The U.S. Department of Labor (the “DOL”), in conjunction with the U.S. Department of Health and Human Services (the “HHS”) and the Treasury (collectively, the “Departments”), have jointly issued Frequently Asked Questions (“FAQs”) Part 35, regarding implementation of the Affordable Care Act and other matters.  One topic covered in these FAQs is coverage of preventive services under the Affordable Care Act.  Here is what the FAQs say on this topic:

Background.  PHS Act section 2713 and its implementing regulations require non-grandfathered group health plans to cover, without the imposition of any cost-sharing requirements, the following recommended preventive services:

  • evidence-based items or services that have in effect a rating of “A” or “B” in the current recommendations of the United States Preventive Services Task Force (the “USPSTF”) with respect to the individual involved, except for the recommendations of the USPSTF regarding breast cancer screening, mammography, and prevention issued in or around November 2009, which are not considered in effect for this purpose;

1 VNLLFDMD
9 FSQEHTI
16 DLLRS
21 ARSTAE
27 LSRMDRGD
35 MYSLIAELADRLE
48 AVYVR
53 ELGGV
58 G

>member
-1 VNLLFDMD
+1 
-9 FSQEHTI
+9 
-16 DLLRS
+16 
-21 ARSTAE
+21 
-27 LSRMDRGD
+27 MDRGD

The U.S. Department of Labor (the “DOL”), in conjunction with the U.S. Department of Health and Human Services (the “HHS”) and the Treasury (collectively, the “Departments”), have jointly issued Frequently Asked Questions (“FAQs”) Part 35, regarding implementation of the Affordable Care Act and other matters.  One topic covered in these FAQs is special enrollment for group health plans under HIPAA.  Here is what the FAQs say on this topic:

Background.  Group health plans are required to provide special enrollment periods to current employees and dependents, during which otherwise eligible individuals who previously declined health coverage have the option to enroll under the terms of the plan (regardless of any open enrollment period).  Generally, a special enrollment period must be offered for circumstances in which an employee or dependents lose eligibility for any group health plan coverage, or health insurance coverage, in which the employee or their dependents were previously enrolled, and upon certain life events such as when a person becomes a dependent of an eligible employee by birth, marriage, or adoption.

Under these rules, special enrollment periods are available in several circumstances set forth in the Departments’ regulations, including: